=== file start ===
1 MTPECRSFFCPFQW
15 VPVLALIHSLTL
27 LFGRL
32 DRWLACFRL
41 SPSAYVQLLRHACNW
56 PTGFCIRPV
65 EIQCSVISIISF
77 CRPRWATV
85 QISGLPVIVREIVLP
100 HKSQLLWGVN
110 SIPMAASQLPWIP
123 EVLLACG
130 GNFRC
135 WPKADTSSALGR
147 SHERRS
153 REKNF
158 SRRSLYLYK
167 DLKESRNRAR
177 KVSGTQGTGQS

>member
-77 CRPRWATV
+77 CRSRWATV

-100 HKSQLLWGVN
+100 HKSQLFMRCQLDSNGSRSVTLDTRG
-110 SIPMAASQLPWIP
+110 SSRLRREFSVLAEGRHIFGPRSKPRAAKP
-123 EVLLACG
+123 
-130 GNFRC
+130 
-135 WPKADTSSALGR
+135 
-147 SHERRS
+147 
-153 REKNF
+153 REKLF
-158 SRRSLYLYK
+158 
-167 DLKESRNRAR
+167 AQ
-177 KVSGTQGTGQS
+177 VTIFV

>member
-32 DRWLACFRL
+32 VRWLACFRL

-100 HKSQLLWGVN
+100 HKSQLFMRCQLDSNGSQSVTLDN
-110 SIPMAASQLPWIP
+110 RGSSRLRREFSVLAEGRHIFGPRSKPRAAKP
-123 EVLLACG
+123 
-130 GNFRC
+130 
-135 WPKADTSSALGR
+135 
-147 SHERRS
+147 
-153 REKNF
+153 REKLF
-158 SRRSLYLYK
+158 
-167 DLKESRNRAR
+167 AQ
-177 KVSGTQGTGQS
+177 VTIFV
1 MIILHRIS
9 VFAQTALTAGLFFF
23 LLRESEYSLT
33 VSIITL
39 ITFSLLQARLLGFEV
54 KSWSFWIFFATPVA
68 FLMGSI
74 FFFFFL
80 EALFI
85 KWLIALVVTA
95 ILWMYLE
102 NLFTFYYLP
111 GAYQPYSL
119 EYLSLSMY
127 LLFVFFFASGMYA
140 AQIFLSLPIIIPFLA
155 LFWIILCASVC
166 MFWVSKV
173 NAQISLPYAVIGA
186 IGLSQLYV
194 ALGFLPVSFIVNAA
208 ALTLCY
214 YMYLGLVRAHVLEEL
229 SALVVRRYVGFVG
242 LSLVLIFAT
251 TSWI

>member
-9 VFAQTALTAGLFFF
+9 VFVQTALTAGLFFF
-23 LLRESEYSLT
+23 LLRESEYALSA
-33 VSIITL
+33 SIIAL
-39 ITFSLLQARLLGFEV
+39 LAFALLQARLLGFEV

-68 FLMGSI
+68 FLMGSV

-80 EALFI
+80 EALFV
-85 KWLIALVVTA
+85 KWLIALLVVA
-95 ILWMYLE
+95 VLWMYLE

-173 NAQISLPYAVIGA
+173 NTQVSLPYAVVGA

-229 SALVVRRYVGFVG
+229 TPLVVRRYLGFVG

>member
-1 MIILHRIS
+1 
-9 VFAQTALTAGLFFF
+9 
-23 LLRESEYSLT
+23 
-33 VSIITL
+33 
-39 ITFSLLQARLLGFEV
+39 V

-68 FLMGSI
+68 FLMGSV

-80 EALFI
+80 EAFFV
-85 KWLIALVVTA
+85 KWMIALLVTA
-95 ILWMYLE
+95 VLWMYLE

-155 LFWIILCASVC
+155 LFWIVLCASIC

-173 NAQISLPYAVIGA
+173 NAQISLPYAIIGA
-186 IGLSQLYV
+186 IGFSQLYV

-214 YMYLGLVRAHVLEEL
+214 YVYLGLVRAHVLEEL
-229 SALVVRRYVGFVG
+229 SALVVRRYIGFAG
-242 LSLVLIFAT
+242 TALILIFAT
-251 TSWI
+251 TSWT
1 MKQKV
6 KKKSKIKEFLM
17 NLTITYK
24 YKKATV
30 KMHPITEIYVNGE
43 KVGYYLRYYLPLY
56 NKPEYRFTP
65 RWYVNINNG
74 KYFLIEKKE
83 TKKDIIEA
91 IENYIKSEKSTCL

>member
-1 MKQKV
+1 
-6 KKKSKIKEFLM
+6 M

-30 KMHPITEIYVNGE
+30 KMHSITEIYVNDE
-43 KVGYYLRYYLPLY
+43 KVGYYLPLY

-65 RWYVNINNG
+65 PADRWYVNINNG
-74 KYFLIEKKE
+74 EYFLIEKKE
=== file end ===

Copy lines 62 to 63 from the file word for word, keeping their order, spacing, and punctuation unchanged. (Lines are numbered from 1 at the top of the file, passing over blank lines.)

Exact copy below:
-167 DLKESRNRAR
+167 AQ